Gunston Road is a two-lane road with no shoulders. Many of the vehicles on the road are pulling trailers that are wider than the vehicle itself. The road dead ends at the Potomac RIver. The speed limit is 50 miles per hour. Why? Because VDOT probably thinks boaters have a need for speed or something.

After two close passes by trailers, I bailed onto Belmont Road. With no traffic, I tried riding no hands. Success! After a mile, I encountered a dead end sign. Um, VDOT, can you put a sign at the turnoff please?

Back on Gunston an SUV buzzed me, then another trailer, then a guy on a road bike. Oof.

I finally reached the abrupt dowhill and turned into Mason Neck Park. Just after turning I turned again onto a path through the woods next to the road. This is a sweet ride, made sweeter by the Cross Check’s ability to eat bumps. Curves and bridges and trees went by. Soon I arrived at the end of the line on Belmont Bay. What a pretty day.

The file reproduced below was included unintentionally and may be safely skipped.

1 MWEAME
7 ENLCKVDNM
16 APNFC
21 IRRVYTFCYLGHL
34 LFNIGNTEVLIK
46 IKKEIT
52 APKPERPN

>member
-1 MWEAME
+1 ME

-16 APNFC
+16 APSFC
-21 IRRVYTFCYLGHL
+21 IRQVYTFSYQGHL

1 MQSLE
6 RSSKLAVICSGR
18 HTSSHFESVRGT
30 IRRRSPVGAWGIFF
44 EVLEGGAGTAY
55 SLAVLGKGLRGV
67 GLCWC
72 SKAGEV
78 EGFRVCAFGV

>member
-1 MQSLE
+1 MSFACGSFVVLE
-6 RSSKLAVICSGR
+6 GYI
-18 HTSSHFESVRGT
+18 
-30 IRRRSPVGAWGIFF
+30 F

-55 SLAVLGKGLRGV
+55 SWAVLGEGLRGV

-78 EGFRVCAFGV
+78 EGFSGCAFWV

After downing a drink, I headed back home. I took a right on Gunston to check out the quiet neighborhood on the river. New developments have sprung up along the road, but the end-of-the-road neighborhood retains its charm and style.

I did a loop through the neighborhood before heading for home. I took a left at Springfield Driveto avoid a half mile of boats and SUVs. Back on Gunston, I set my jaw and rolled. My reward was a fun, shady, curvy downhill on Old Colcheser Road. This gives way to big, sunny, ugly Telegraph Road. I endured at 30 miles per hour. Weeeee.

Going fast was fun so I took the Farirfax County Parkway. It has an enormous shoulder so this is actually pretty safe by VDOT standards. It has a side path too but who cares when you have your own 8 foot paved shoulder.